The Czech Republic has its very own billionaire populist “Donald Trump” who claimed victory in the country’s general election Saturday, largely thanks to his conservative, Eurosceptic message.
With all votes recorded, Andrej Babiš’ ANO (Yes) movement won just under 30 percent of the vote, almost three times that of its main rival. The win secured the party 78 of the 200 seats in the Czech Chamber of Deputies, granting it unprecedented influence over public policy.
The Social Democrat party (CSSD), which has been the main player in Czech politics for more than two decades, came in sixth after achieving less than 7 percent of the vote. The Communist Party finished fifth.
Another Eurosceptic group, the center-right Civic Democratic party (ODS), won 11.3 percent of the final vote and came second. Closely behind them was the right-wing Freedom and Free Democracy party (SPD) with 10.6 percent, which ran on an anti-EU and anti-Muslim immigration message. Czech-Japanese party leader Tomio Okamura told voters that a referendum on EU membership was his primary concern. Prior to the election, the SPD also called for a total ban on Islam in the Czech Republic.
New Prime Minister Andrej Babiš, 63, is the country’s second wealthiest man. He made his estimated $4 billion fortune in the food and beverage, chemicals and media industries.
Mr. Babiš convinced his supporters that he would solve the Czech Republic’s economic problems, drain the swamp and end corruption within the political sphere, as well as defend the country’s borders from EU-forced immigration quotas.
However, after racing ahead in the polls, the European Union and the Czech establishment attempted to prevent him from running through bogus tax crime charges. He was subsequently fired from his position as the country’s finance minister and indicted earlier this month. When his opponents ordered him to step down as the ANO candidate for prime minister, he refused.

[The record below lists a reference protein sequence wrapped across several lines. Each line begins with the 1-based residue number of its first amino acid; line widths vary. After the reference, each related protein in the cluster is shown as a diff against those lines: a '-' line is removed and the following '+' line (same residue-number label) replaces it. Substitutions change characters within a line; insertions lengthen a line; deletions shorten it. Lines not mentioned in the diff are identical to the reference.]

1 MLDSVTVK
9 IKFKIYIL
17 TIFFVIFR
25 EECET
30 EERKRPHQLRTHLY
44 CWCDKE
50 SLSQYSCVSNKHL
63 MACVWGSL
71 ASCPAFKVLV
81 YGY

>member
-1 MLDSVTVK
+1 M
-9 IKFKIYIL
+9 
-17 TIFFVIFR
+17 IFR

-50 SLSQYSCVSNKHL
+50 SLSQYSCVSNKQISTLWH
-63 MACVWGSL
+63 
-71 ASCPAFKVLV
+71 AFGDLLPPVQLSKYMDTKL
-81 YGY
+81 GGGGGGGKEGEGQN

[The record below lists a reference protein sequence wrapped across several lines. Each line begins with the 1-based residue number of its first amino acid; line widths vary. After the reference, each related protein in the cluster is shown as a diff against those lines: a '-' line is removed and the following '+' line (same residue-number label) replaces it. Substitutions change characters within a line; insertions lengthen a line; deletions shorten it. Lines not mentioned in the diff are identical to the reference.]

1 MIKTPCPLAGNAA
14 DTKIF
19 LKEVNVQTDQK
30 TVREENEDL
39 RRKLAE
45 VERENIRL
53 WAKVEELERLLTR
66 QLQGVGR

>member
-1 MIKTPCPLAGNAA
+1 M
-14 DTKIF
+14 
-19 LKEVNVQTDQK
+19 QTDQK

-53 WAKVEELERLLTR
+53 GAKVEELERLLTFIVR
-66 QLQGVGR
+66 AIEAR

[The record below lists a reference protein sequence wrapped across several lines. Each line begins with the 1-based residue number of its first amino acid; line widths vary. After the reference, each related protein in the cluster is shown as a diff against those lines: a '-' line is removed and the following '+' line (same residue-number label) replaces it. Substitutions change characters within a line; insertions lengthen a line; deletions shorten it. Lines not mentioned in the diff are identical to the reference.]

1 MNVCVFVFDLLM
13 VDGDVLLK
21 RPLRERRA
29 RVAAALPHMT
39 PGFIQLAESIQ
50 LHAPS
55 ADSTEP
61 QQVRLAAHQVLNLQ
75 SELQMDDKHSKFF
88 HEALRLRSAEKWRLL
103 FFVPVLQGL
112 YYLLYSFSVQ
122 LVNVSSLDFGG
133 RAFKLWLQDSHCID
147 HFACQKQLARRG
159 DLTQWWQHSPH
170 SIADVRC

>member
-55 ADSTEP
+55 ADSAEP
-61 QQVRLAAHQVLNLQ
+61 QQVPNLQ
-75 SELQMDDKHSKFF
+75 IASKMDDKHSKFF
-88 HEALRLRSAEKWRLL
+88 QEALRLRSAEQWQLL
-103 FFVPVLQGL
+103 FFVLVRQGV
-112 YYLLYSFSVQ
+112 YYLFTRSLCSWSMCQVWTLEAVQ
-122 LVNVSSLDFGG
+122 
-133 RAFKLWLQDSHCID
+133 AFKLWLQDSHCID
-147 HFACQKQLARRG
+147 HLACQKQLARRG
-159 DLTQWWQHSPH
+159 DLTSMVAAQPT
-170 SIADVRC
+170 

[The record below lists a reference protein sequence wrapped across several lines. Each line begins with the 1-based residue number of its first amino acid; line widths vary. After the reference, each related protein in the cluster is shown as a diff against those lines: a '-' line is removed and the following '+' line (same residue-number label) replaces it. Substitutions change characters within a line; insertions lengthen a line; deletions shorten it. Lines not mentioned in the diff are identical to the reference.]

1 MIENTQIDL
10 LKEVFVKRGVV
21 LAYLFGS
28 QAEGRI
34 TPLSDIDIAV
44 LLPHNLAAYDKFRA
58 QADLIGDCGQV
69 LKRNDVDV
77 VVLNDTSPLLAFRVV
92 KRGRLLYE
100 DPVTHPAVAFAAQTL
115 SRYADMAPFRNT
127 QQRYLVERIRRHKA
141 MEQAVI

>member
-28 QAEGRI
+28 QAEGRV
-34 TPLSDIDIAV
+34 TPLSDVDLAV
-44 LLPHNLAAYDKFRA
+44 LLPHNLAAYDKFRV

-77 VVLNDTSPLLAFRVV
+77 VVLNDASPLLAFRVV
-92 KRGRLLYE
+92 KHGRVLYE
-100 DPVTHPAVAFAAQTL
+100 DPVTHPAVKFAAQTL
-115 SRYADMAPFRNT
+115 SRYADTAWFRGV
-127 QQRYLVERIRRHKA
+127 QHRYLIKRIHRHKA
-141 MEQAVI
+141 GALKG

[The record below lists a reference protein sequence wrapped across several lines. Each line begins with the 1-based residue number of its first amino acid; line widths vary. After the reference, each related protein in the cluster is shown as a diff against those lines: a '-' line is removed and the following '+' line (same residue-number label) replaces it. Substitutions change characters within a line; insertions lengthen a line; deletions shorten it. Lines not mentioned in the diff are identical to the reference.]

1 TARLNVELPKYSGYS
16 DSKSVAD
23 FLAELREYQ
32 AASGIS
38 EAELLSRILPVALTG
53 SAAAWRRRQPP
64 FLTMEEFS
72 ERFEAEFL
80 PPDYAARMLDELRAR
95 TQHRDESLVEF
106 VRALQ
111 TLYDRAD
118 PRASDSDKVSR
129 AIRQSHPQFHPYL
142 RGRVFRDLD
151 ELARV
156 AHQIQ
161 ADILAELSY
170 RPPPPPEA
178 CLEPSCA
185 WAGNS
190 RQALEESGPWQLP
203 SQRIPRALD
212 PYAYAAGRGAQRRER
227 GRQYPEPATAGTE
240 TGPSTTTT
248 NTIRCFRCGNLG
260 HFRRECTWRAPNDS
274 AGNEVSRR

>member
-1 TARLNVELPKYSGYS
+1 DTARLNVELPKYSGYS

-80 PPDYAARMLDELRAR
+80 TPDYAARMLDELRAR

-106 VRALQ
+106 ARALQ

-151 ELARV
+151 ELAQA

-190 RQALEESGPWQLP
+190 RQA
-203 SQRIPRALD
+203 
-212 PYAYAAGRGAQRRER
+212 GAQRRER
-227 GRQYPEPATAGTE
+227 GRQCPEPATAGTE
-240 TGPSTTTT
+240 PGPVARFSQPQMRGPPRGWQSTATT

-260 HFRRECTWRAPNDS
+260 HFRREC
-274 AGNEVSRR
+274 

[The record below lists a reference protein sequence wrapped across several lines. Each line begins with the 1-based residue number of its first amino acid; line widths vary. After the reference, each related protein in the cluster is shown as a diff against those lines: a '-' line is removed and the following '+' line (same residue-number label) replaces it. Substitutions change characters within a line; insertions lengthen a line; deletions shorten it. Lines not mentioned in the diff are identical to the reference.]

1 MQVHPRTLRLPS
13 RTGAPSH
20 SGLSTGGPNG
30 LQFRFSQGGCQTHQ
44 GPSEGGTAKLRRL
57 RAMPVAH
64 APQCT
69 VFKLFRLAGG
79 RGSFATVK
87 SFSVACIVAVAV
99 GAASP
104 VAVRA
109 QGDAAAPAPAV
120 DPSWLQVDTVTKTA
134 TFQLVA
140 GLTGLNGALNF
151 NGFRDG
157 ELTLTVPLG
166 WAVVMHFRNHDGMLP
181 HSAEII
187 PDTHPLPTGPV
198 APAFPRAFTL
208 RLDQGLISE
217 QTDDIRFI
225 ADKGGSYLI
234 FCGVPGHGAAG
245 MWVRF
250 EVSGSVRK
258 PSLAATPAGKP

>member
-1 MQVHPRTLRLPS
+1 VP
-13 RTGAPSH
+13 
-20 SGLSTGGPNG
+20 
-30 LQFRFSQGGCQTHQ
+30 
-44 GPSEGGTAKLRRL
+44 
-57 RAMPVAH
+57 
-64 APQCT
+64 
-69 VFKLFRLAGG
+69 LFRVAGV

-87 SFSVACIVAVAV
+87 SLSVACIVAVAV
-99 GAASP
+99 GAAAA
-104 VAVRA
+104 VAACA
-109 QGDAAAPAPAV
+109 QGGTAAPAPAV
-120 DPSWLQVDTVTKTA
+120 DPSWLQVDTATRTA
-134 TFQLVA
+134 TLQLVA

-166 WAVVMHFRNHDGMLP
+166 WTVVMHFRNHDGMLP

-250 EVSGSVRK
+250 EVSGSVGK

“I am happy that Czech citizens did not believe the disinformation campaign against us and expressed their trust in us,” Mr. Babiš told his supporters after the election results were revealed. “We are a democratic movement, we are a pro-European and pro-NATO party, and I do not understand why somebody labels us as threat to democracy,” he added.
Nationalist parties have seen a surge in success across Europe over recent months. In addition to the surprise Czech result, the Alternative for Germany (AfD) party gained a significant proportion of the German vote last month, enough to win it 94 seats in the country’s parliament. Austria’s populist Freedom Party won 26 percent of the vote earlier this month and will likely enter government alongside the right-wing People’s Party. The Party for Freedom (PVV) also secured 20 seats in the Dutch parliament’s lower house in March, making it the second-largest party in the House of Representatives.
Over the coming days, Prime Minister Babiš and his ANO party are expected to choose a coalition partner to help determine the new direction of the Czech Republic.
Tucker is a foreign correspondent and media analyst for Not Liberal.